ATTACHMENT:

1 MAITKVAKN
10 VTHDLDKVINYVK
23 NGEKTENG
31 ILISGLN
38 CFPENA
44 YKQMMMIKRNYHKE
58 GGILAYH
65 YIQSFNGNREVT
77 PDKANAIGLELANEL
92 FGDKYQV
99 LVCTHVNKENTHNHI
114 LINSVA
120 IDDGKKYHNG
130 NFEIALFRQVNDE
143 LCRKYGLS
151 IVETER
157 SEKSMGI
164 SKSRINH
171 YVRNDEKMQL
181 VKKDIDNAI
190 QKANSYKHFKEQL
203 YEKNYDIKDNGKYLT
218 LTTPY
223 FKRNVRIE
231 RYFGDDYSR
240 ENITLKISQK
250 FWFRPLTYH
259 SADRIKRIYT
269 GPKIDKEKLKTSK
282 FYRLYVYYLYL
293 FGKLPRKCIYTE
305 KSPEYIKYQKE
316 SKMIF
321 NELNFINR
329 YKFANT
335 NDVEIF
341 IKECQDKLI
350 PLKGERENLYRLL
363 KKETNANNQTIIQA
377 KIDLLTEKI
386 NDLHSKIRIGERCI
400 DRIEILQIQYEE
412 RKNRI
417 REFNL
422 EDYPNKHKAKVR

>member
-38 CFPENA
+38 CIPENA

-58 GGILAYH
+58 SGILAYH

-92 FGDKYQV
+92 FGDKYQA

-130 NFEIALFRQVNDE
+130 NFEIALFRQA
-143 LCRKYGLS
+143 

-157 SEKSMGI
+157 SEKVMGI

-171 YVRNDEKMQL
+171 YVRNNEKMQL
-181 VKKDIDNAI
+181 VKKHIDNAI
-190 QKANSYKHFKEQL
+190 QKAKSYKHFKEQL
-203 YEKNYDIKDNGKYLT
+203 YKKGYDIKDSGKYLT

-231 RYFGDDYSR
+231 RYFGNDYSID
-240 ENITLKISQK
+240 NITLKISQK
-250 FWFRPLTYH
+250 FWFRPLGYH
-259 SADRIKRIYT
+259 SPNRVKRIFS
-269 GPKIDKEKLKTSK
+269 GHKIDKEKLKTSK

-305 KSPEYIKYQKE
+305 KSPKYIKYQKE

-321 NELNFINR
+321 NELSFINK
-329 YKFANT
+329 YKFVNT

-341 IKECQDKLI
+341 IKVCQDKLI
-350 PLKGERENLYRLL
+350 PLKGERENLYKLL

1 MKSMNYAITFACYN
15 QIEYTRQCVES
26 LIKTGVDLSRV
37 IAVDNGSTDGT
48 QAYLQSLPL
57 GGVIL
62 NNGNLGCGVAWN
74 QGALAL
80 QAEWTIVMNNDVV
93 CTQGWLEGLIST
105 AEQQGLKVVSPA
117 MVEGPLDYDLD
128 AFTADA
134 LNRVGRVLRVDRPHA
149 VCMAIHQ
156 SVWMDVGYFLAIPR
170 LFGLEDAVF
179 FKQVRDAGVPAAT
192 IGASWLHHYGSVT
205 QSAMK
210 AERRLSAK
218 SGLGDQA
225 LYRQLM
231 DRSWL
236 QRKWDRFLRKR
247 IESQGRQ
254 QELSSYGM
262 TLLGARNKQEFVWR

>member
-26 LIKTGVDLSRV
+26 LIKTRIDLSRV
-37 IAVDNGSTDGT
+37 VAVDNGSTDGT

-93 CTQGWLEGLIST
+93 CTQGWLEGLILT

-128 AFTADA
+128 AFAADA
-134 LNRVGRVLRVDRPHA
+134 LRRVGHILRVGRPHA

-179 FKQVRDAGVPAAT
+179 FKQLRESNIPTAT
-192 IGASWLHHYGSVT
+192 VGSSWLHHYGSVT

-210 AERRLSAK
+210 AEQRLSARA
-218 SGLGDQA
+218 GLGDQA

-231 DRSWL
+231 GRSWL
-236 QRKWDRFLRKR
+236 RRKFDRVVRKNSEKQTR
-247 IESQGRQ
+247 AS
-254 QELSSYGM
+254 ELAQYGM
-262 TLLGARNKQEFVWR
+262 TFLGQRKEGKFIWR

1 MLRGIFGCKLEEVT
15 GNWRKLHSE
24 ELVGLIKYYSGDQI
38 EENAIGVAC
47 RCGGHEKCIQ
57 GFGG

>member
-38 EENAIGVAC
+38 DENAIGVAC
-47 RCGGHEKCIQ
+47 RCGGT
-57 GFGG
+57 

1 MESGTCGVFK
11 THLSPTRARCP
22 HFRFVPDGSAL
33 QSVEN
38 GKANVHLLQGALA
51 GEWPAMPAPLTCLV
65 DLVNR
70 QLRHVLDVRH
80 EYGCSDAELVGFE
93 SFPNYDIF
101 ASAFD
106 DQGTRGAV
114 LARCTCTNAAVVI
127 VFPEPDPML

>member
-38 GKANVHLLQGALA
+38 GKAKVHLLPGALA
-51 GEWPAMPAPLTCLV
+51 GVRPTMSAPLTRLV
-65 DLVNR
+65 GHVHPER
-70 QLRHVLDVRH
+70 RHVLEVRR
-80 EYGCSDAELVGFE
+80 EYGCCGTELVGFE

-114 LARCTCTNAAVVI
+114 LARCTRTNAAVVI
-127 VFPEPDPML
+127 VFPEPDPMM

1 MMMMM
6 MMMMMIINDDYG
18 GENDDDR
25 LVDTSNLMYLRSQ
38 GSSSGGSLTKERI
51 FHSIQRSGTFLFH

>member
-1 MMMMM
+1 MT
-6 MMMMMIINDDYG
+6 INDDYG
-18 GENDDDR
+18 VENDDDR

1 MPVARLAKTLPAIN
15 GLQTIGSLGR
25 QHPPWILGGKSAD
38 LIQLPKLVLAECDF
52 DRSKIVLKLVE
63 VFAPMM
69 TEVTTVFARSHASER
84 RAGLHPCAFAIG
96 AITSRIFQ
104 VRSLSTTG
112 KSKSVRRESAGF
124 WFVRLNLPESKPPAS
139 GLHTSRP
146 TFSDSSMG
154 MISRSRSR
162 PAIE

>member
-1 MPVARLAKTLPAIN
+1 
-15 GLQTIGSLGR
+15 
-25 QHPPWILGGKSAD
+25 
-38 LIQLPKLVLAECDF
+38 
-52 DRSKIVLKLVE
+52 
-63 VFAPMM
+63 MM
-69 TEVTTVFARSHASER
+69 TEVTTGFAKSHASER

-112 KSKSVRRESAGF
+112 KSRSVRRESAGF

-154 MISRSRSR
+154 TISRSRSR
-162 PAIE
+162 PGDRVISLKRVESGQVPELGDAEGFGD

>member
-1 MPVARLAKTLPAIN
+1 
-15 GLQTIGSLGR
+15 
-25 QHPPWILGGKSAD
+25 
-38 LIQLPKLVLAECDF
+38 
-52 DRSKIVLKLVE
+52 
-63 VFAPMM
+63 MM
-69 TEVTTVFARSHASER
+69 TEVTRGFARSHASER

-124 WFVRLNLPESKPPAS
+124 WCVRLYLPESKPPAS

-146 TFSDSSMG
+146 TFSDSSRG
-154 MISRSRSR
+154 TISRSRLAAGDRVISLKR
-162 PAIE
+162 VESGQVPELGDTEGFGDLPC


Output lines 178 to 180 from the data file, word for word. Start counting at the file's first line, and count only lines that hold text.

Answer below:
-70 QLRHVLDVRH
+70 RHVLEVRR
-80 EYGCSDAELVGFE